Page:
“We boogied. No frills, no talking. Just get through it,” Mike Harcarik says. He and two friends were deep in a slot of Zion National Park’s Spry Canyon when they heard thunder. They knew that if a storm unleashed, the channel of rock could transform into a washing machine. And that’s exactly what happened.
Mike and his group felt the first raindrops just as they reached the open wash, scrambling as high as they could and holing up behind a boulder. For an hour they watched the rain pound into a flood funneling right to the tree that would have anchored their next rappel. “Had we not decided to stop, we would have been dead,” he says. “There were about 50 cars stopped on the other side of the highway below the tunnel, and they weren’t watching us. What they were watching was this phenomenal, 100-foot waterfall.”
The group behind them wasn’t so lucky. The flood caught that trio in the slot and launched them over a 40-foot drop, two of the three tumbling 60 more feet to the bottom of the next vertical section. They all survived, though their ordeal may be the reason certain words are emphasized in the canyon’s description on Zion’s website: “Spry is RELATIVELY safe from flash floods, as there are escape spots after MOST of the rappels ...”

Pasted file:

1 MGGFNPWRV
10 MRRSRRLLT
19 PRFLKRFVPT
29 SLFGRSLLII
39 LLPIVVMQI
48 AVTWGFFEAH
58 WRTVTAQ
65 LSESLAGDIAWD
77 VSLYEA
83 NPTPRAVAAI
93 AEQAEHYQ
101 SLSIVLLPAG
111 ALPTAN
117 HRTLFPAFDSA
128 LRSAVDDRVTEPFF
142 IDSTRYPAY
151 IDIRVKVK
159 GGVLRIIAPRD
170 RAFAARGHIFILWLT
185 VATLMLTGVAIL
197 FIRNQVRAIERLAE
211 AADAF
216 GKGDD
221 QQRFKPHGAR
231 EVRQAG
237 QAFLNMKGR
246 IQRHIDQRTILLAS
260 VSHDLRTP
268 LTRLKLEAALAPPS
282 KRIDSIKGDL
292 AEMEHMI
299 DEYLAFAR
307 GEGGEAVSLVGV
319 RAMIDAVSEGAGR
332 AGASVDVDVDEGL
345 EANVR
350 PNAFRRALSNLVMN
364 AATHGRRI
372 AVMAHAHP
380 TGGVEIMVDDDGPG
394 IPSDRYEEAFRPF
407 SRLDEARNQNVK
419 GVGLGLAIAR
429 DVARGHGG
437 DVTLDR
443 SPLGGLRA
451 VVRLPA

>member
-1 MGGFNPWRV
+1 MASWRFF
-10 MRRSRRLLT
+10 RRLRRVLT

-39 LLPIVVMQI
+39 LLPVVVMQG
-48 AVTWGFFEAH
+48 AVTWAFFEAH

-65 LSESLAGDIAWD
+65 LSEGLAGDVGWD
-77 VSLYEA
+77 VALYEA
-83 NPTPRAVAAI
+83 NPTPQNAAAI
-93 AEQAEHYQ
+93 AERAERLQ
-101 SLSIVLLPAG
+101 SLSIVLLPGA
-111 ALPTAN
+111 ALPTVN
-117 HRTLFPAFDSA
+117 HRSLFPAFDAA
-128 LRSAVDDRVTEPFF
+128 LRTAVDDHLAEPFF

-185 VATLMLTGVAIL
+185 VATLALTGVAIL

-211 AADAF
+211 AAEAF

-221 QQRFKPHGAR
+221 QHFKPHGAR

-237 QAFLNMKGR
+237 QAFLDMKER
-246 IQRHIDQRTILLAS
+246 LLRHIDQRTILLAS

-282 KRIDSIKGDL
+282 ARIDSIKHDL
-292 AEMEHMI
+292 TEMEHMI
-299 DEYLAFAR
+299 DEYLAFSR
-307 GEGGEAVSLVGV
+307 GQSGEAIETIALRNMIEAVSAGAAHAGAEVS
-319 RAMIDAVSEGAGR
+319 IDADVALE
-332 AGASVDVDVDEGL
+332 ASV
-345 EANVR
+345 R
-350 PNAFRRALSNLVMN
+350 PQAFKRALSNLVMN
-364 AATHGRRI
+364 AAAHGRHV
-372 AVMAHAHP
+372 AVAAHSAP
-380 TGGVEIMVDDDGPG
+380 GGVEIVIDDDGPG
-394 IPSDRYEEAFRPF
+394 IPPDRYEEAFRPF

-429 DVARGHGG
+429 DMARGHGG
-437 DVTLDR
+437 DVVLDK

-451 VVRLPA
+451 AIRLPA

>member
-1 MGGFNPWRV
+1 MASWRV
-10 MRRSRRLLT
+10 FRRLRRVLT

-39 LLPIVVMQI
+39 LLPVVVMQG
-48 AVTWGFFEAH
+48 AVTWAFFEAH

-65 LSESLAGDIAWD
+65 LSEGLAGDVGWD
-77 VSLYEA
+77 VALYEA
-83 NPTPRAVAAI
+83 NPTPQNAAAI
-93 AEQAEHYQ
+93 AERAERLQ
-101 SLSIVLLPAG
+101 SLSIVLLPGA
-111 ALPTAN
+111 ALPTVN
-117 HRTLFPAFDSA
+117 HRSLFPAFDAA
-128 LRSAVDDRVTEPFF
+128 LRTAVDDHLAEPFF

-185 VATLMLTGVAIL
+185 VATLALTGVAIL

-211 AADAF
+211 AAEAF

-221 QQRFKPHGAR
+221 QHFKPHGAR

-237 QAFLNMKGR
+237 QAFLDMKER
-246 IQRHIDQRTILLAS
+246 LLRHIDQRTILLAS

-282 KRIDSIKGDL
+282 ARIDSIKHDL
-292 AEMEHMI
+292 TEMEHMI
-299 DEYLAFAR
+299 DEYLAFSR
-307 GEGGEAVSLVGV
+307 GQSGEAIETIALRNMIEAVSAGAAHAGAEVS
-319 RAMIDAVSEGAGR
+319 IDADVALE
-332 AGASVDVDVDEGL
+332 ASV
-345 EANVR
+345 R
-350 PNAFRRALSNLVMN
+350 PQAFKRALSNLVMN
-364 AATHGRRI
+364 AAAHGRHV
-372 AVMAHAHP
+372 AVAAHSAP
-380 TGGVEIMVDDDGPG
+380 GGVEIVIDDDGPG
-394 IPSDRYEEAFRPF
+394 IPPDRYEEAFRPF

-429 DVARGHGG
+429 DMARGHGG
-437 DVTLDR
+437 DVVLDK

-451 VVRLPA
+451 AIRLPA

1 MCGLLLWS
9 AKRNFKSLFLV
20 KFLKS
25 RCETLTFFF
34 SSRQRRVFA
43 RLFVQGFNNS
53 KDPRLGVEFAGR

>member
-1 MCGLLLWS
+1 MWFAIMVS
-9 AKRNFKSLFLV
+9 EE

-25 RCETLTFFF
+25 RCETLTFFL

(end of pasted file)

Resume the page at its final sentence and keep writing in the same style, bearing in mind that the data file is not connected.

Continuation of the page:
The unexpected, whether it’s thunderheads or a tarantula bristling on the inch of rock you need, is part of the adventure of canyoneering. But watching Mike’s video of that 2010 flash flood (and hearing the way he said, “holy f*ck”), I’m almost glad there’s a drought in Nevada. He’s about to take me through a local canyon called Keyhole. Once we're in, the only way out—without wings or a search and rescue helicopter—is to finish.
About 30 miles south of Las Vegas on U.S. 95, Mike turns down an unmarked dirt road to the base of the Eldorado Mountains. The 41-year-old outdoor enthusiast describes what we’re about to do as a mix of hiking, downclimbing, rappelling and problem solving. It can get pretty rough and tumble sliding over rocks and squeezing through corridors, so the uniform is mostly old shoes and clothes, a good harness and a snug helmet. You could protect your hands with Kevlar or leather, but Mike insists cheap gardening gloves work in a pinch. However scrappy they look, canyoneers have to be masterful with ropes and rappel devices, fixing or building anchors and tying knots you bet your life on.
Mike is. He has taught classes on canyoneering, which he broke into after a decade of climbing—and needling from a friend who swore it wouldn’t be boring and definitely wouldn’t be easy. “As a climber you go in thinking, ‘I know everything,’ and then you come out of your first canyon or two, as I did, and realize it took 12 hours when it only should have taken seven,” he says. It’s not just knowing how to rappel—it’s knowing which gear and setups work best for specific routes so transitions are clean and quick. It’s checking beta, or real-time reports on physical conditions and regional weather. It’s understanding canyon ratings and being prepared for challenges they can’t convey. “There’s a whole lot of technical aspects to it that require know-how and efficiency," he says. "It just takes sheer time and number of canyons.”